With many of the exhibitions a full colour hardbound catalogue is published. In 1995, an important exhibit was put together entitled "Kindred Spirits: The Eloquence of Function in American Shaker and Japanese Arts of Daily Life", showing the kinship between American Shaker and Japanese crafts. The two cultures unknowingly share the Mingei aesthetic creating objects with beauty of form and function, the exhibits illustrating the universal human bond of creating utilitarian handmade objects of body, mind and soul. This catalogue was awarded first prize in the American Association of Museum's competition for the design of exhibition catalogues.

18. Melanesian helmet mask (kavat) from
the Baining people of the Gazelle Peninsula,
New Britain, length 13 1/2 feet, 20th century.
Gift of Mr and Mrs Richard Helmstetter 

Masks are another medium that unite all human cultures. There seem to be as many variations on the mask theme as there are variations in people themselves. On the heels of "Kindred Spirits" another ambitious exhibition was installed, "Masks of the World-Our Other Faces". This exhibition, partly funded by the City of San Diego, exhibited both old and new masks from over twenty countries worldwide. One mask that is particularly spectacular and part of the Mingei Museum's permanent collection is a kavat helmet mask (131/2 feet long) created by the Baining people from the Gazelle Peninsula in New Britain (18). This mask was made specifically for the night-time fire dance and crafted from painted bark cloth stretched over a cane frame, a technique unique to this culture.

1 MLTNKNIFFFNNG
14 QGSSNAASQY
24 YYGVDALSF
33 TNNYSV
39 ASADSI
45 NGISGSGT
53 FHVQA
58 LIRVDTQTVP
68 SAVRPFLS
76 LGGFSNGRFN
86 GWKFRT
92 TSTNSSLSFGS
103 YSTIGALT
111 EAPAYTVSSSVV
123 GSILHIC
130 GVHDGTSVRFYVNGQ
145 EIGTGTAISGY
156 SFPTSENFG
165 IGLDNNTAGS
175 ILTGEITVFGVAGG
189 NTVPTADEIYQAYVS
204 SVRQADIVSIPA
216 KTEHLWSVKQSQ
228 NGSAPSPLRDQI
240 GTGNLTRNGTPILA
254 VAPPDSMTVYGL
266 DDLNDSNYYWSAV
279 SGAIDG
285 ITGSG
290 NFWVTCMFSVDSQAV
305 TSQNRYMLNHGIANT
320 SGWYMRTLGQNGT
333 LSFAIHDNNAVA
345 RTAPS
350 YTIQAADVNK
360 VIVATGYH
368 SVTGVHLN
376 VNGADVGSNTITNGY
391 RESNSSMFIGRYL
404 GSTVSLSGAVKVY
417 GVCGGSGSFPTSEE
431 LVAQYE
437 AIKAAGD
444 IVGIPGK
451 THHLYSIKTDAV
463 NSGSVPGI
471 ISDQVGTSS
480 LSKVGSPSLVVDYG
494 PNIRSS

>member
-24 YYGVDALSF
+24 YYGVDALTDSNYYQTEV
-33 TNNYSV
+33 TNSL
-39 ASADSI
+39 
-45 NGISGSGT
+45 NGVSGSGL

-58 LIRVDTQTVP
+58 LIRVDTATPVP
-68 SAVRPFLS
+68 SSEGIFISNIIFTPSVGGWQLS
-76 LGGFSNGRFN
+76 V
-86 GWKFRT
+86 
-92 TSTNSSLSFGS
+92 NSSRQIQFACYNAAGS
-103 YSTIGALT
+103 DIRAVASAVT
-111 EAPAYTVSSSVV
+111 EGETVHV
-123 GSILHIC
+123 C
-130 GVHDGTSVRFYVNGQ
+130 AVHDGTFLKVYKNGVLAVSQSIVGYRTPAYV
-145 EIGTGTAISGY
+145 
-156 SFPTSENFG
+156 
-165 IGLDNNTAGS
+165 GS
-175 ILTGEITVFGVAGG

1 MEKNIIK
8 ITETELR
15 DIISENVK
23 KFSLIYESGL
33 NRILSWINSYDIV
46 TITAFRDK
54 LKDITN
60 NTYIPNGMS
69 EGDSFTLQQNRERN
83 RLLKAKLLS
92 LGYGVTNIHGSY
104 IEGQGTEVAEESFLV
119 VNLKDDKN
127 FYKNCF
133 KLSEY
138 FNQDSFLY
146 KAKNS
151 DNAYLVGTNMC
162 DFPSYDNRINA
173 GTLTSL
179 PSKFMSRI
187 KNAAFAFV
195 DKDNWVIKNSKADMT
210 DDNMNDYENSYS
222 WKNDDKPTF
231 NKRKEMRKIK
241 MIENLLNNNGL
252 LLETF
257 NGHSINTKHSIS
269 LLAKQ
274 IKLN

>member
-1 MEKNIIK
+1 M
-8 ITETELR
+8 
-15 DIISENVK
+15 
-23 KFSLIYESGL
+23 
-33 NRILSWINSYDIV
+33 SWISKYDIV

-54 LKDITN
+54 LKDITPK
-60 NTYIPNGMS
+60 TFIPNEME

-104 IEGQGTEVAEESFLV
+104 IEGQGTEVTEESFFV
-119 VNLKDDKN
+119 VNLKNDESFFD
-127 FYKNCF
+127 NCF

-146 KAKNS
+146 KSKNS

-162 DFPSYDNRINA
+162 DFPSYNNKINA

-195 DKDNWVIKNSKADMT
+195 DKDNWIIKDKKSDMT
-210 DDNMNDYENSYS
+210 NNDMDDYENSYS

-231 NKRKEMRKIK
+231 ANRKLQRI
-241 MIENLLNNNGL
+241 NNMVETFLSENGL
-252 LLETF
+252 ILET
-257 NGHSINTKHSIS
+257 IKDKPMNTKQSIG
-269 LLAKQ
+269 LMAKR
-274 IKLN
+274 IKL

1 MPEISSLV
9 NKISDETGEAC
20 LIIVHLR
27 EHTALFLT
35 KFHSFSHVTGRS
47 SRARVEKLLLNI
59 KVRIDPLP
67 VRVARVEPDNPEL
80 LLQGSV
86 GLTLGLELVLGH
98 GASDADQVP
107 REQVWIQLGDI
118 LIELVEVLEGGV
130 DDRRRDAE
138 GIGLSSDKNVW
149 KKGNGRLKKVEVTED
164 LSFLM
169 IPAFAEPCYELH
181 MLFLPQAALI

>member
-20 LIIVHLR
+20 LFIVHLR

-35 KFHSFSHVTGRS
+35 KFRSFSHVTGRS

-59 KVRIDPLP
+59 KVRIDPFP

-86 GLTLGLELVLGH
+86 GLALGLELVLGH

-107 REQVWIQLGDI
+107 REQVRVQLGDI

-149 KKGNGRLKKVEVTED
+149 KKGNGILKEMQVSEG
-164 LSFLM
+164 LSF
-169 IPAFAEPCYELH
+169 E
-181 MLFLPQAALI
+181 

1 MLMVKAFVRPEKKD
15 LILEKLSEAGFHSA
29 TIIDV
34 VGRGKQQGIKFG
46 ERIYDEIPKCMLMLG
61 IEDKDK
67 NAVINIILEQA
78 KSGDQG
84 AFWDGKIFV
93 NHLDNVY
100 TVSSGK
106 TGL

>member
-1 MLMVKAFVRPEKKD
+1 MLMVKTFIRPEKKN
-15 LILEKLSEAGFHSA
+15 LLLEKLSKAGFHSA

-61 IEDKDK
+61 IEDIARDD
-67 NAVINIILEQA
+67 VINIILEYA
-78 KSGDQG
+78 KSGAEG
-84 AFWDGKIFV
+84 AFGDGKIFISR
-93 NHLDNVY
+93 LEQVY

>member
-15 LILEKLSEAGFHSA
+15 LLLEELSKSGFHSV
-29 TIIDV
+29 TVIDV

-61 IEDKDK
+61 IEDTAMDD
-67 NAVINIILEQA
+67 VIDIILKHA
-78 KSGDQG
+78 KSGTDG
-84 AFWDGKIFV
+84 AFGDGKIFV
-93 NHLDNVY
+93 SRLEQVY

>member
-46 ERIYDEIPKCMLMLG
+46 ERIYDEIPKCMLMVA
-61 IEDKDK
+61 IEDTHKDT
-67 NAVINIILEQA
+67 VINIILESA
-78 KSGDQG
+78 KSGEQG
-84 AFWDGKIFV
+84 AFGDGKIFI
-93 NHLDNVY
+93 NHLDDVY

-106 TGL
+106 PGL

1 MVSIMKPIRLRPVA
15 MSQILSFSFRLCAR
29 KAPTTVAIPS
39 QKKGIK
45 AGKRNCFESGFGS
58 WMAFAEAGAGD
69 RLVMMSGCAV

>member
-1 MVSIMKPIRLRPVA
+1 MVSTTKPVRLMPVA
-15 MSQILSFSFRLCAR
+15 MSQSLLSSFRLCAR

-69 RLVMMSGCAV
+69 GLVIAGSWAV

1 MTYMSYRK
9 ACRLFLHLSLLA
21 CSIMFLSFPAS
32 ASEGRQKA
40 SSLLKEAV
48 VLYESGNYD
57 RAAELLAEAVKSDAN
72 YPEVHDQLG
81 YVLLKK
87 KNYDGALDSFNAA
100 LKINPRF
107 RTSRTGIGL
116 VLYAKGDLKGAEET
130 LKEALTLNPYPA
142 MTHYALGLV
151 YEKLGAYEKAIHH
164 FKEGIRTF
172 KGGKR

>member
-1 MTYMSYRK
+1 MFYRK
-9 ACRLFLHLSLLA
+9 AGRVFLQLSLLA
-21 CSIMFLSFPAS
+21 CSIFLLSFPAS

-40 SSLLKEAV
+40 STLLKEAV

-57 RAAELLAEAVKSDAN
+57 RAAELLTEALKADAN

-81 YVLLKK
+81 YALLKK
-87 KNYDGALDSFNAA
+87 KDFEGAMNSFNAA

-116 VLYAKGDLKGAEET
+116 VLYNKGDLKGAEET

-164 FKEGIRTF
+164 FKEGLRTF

Another non-Japanese Mingei item is a beautiful example of the Hawaiian calabash given by the collector of Japanese art, George Lazarnick. This meticulously carved bowl (16), reminiscent of a large Tibetan "singing bowl", is made of one solid piece of Koa wood (12 inches high by 171/2 inches in diameter) displaying the well configured grain. The simplicity of the form lends itself perfectly to the drama of the natural grain.

17. Indian Aiyanar clay horse created
at the museum by Palaniappan,
height 6 feet